With my recent postings of Melvin the ruby throated hummingbird, I have been getting a lot of email about how I got the shot. I thought this my be post worthy as well as a podcast, to answer as many questions as I can and help others with this fun pursuit. Capturing these flying jewels is really a lot of fun, but truth be told, capturing in flight, they skunk me more often than not. So I have stacked the odds a bit. Like any species, if you provide the basic needs, food and water, you have a pretty good chance of coming away with some photographs. First thing is a feeder. Can be any kind you want specific to hummers. Fill the feeder with a 1:4 ratio of sugar to water. It might take some time, but they will find it.
Mine is near another favorite of the hummers, a Mandevilla vine, a natural source of nectar for them. As you can see in the picture, I have a perch for them which is nothing more that a stick I found on the ground while walking around. This serves as resting place for them so they don’t have to constantly hover.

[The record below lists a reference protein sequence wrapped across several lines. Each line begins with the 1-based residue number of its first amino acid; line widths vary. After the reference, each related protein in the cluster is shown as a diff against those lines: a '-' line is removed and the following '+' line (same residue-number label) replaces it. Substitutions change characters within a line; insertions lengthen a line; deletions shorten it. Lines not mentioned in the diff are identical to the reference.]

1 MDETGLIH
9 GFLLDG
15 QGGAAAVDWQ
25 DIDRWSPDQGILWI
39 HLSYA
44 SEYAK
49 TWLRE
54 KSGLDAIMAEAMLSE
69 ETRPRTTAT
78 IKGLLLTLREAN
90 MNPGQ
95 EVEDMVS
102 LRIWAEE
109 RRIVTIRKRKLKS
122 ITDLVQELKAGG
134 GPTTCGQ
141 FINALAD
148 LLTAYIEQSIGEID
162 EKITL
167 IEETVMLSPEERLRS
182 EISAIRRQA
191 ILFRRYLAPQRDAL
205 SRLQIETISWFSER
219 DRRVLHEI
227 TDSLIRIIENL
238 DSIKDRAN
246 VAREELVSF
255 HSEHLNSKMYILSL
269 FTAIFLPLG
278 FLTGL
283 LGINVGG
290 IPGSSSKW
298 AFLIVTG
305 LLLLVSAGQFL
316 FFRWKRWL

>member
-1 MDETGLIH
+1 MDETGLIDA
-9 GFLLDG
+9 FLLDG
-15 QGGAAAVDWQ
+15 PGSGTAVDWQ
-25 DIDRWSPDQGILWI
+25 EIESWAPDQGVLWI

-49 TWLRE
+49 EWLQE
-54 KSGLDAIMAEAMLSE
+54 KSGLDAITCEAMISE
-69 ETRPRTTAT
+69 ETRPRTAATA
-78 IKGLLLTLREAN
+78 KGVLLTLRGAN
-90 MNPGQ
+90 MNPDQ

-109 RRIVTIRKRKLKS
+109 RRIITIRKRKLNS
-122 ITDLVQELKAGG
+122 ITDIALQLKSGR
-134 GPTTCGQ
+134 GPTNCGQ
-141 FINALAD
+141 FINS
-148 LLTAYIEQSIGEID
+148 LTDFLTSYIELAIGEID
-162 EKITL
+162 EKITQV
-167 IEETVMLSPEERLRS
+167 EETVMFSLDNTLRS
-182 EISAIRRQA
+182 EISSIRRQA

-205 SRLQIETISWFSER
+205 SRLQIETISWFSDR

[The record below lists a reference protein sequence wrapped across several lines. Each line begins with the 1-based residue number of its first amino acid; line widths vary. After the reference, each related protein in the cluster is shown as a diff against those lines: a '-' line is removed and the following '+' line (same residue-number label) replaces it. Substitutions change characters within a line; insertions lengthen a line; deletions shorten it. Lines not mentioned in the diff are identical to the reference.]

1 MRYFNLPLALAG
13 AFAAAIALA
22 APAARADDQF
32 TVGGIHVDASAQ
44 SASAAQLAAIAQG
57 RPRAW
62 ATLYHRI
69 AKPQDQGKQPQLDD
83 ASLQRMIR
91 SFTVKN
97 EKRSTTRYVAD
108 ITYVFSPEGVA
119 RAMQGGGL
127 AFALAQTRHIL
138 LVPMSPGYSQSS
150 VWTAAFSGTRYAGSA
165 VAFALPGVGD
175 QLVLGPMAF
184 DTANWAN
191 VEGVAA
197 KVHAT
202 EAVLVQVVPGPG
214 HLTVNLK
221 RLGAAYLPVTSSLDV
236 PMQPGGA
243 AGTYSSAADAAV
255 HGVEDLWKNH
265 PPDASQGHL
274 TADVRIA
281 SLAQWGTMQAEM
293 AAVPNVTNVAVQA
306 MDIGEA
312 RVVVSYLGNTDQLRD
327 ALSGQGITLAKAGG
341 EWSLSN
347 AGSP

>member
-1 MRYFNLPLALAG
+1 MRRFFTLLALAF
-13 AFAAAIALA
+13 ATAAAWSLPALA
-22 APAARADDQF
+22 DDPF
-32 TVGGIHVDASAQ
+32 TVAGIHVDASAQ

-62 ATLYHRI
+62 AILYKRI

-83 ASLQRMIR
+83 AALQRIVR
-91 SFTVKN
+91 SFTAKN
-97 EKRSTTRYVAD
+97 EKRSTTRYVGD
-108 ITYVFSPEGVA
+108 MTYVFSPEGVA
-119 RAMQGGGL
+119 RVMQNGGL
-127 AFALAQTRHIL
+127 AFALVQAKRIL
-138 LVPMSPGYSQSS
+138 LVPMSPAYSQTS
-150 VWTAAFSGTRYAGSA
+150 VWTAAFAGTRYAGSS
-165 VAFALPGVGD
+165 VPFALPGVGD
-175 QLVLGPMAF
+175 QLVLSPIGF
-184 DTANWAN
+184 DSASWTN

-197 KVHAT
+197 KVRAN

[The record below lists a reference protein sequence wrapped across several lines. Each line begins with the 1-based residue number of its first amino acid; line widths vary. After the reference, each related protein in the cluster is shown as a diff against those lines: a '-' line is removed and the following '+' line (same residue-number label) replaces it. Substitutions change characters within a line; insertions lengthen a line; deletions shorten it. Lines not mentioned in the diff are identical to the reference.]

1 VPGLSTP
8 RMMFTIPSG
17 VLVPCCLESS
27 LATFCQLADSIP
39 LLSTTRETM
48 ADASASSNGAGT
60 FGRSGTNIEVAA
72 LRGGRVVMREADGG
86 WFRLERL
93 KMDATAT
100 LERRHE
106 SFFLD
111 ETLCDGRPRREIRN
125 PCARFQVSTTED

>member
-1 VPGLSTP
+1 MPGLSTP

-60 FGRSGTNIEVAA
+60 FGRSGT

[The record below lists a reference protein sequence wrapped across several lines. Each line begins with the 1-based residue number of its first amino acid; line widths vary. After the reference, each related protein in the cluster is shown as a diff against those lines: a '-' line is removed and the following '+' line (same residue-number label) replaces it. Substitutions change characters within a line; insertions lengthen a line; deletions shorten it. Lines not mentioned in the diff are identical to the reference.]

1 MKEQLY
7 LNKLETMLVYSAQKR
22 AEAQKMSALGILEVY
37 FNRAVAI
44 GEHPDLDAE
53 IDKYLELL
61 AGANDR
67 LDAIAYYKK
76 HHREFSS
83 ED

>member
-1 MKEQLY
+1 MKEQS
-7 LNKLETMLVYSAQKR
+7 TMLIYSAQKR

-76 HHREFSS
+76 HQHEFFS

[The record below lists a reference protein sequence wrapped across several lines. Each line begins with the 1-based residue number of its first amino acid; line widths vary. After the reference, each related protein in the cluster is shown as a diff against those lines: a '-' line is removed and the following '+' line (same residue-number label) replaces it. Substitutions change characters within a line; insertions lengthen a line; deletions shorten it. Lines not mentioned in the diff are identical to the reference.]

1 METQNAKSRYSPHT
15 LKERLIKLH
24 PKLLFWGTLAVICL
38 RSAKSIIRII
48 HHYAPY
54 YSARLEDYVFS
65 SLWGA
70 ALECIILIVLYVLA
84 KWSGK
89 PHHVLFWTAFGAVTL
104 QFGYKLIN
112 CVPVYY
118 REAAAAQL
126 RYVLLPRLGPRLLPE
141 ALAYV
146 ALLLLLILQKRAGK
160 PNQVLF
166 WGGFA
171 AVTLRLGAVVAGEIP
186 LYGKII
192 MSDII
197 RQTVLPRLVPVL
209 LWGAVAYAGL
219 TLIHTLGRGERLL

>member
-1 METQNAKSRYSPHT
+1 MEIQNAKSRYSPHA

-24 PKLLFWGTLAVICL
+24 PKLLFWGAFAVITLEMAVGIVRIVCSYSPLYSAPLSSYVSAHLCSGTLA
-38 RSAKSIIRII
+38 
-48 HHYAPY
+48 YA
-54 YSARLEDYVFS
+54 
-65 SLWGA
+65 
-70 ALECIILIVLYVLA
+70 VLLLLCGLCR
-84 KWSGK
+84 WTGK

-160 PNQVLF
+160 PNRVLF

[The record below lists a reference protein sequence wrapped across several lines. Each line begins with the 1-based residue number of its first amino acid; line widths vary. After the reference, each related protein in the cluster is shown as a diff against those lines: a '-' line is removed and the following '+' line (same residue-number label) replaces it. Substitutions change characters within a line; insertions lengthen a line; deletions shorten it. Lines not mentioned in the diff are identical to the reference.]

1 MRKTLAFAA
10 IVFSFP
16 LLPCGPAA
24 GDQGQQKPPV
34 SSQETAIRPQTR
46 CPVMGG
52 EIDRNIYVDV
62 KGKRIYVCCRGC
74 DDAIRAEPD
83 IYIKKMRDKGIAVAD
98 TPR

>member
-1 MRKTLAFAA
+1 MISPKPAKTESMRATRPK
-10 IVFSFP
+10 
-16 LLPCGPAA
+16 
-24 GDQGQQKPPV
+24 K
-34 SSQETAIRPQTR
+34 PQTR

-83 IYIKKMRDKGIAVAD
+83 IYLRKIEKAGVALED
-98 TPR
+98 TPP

Here is the setup I use to capture the images remotely. As you can see, I have the camera pointed at the perch shown in the earlier picture. I will go over the setup in more detail in a second. This setup in mobile allowing me to change the position on my patio to get the cleanest background I can. The actual rig is about 3 feet from the feeder.
Here is the gear that I use in more detail. I have the following setup on a RRS TVC-24 tripod.
- Westcott Pocket Box
- Nikon SB-900 Speedlight
- Pocket Wizard Plus III (2)
- Nikon SU-800
- Really Right Stuff Flash Bracket
- Nikon Z 70-200 S f/2.8
- Nikon Z6II
Once all set up, I fire the camera remotely and with the Pocket Wizards, once attached to the camera set to receiver and the other in my hand as the remote trigger set to transceiver, I am good to go.
Here is the end result of all the hard work and mobile set up. This a great way to photograph this unique bird and it is loads of fun sitting back with a glass of Merlot just capturing images.
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